Note: This article is not intended to advise or educate broadly on the topic of children and gender. This is a recap of an intimate conversation I recently had with two moms, each with a trans and/or queer child, sharing their own personal experiences.
I knew when I chose to dive into the topic of Kids and Gender on WGT that there would be a response to this topic; I just wasn’t sure what it would be, positive or negative.
The fact is, this is a topic that can make a parent uncomfortable. Why? Because having a trans or queer child—especially as a parent who was not raised with those terms or concepts—disrupts the binary “norm” that society has long told us we must adhere to.
But because this issue is so packed with misinformation and big feelings, I had to dedicate some time to it on the show and podcast.
Here’s how it went down:
As parent/child coach Vanessa Baker and writer and actress Dahn Ballard discussed, the idea that someone can “feel” they are something different than his or her expressed biological sex can be, simply put, confusing.
But Dahn and Vanessa were here this week to share what their experiences as parents of trans and/or queer children are like, so that we can help lift up this discussion and hopefully, in turn, make some children feel seen and heard.
All that being said, let’s dive into three quick takeaways from this week that further illuminate the complexities of Kids and Gender.
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So many people already know this one, but it’s worth another mention.
“Sex” defines the biological organs that a person is born with, and gender is how the feel inside. When these match up, for example when you’re born biologically female and also “feel” traditionally feminine in your brain/heart/soul, then you’re what’s called cisgender. To put it into simple terms, the inside matches the outside.
Here’s a good primer on some LGBTQIA+ terminology.
This tip came from Dahn Ballard, who I interviewed earlier this week, whose transgender son just came out over the past several years.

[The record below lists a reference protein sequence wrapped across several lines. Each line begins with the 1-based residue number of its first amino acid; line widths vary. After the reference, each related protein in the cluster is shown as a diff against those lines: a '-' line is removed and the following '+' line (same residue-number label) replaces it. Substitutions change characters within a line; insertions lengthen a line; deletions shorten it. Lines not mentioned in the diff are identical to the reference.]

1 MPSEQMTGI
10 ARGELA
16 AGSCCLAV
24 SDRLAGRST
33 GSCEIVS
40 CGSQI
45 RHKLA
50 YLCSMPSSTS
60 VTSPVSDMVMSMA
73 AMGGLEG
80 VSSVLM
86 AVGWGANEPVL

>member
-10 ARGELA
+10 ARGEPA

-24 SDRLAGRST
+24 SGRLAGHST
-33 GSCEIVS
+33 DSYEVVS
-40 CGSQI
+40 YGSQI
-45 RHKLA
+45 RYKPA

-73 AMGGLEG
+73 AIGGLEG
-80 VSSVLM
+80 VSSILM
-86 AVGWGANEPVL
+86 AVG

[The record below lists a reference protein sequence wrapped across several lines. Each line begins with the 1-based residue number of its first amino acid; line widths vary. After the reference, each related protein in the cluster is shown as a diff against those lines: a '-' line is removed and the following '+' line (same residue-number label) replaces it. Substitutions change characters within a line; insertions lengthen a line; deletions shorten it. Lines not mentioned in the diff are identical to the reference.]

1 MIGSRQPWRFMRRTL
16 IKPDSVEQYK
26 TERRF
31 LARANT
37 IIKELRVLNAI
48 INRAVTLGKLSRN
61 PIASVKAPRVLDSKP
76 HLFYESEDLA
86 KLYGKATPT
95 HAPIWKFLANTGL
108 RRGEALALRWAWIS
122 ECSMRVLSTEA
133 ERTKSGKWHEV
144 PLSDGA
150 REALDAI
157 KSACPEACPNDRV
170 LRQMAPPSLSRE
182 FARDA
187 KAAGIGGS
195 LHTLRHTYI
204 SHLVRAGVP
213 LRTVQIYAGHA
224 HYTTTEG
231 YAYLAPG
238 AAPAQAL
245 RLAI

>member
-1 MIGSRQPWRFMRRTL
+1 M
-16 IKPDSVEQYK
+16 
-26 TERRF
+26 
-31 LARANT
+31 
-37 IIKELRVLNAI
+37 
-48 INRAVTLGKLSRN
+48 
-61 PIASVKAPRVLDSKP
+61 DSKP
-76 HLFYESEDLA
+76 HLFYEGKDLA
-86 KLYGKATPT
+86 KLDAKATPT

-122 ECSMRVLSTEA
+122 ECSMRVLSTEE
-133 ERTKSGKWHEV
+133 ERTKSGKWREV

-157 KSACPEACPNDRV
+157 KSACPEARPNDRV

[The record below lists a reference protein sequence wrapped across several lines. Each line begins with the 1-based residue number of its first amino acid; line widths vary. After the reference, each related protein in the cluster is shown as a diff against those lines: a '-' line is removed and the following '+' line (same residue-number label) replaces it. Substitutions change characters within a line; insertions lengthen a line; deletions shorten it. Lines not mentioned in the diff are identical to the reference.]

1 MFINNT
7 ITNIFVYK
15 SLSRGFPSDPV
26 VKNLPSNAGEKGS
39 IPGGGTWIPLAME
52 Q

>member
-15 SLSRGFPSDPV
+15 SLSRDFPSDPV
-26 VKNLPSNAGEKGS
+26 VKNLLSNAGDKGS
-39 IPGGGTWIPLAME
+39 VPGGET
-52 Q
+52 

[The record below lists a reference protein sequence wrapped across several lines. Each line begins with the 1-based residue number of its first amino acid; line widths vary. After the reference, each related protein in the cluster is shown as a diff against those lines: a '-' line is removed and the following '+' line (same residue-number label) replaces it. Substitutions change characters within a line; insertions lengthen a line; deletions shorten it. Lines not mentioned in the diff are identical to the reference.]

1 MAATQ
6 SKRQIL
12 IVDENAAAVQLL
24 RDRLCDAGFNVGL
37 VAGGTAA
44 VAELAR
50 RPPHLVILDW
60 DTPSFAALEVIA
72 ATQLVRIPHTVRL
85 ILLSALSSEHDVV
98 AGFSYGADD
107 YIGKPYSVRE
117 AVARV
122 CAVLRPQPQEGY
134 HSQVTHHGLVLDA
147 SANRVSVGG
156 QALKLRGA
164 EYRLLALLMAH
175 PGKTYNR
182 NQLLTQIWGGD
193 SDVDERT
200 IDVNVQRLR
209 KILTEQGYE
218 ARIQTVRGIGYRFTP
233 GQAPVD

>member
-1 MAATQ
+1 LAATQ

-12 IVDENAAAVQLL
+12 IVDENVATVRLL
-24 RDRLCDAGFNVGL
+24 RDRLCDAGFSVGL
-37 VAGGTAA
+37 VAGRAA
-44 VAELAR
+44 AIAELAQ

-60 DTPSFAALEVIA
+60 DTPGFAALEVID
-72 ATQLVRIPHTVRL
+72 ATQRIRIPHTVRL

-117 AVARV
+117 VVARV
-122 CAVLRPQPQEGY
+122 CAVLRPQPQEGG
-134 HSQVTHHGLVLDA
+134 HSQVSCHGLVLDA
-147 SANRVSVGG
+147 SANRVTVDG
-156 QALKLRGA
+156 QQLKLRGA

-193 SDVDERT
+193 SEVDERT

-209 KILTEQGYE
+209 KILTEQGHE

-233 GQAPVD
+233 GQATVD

Since the concern I hear mostly when talking to other parents about transgender kids is, “How do I explain it to my child? He/She feels too young to try to understand this!” That’s exactly the question I posed to Dahn. Here’s what she had to say:
“The best thing you’re saying is, this exists.
“I don’t need to explain all the religions of the world, I need to let them know that they exist. So there’s going to be somebody in your class that could wear you know, different garb that is, you know, to their practice, there are people that will have a yarmulke, they are Jewish, they exist. I don’t have to explain to you and it’s not like you are going to turn out being Jewish one day, and maybe you will! Who knows.
So these are the things that are not inflicting on their safety, to explain that there are different people and different ways they express—period.”
Okay, so we knew this one already too, right? I mean, has any child ever turned out exactly how his or her parents expected? (No. The answer is no.)
But here’s the thing—that’s ok! We aren’t programmers, we’re parents. We don’t get to choose, we get to guide.
And while the issue of kids and gender is a bigger issue to accept than an issue like, say, what sports they want to play, it still falls firmly under the category of Things We Can’t Control as Parents. Vanessa explains it best:
“I think that the thing with parents is that we get that movie in our head, we were talking about that earlier, we get that picture in our head about what it’s going to be like, and God bless us. We’re just doing the best we can we’re trying to prepare.”
And Dahn rounds it out beautifully:
“The big challenge in parenthood honestly is not that we are afraid to love our kids for who they are. It’s the fact that we have to relearn the lessons in the meantime.
“And we never get the kids we think we’re going to get and it could be in regards to their development. It could be regards to their personality, it could be in regards to their abilities with sports. You know the dads who want their sons that are jocks.
Like … there are so many things we have to accept about our kids as being different. But this just, this is one that feels different to some people. But I guess when you … put it into perspective, it is the same thing. It’s your you have a child that you didn’t expect, and then you you have to relearn.”
As a great add-on to this info-packed week, I also interviewed Natasha Beck, who has a doctorate in pediatric neuropsychology, on IGTV discussing how to talk with your kids about big issues. It’s definitely worth a watch, and is full of great info!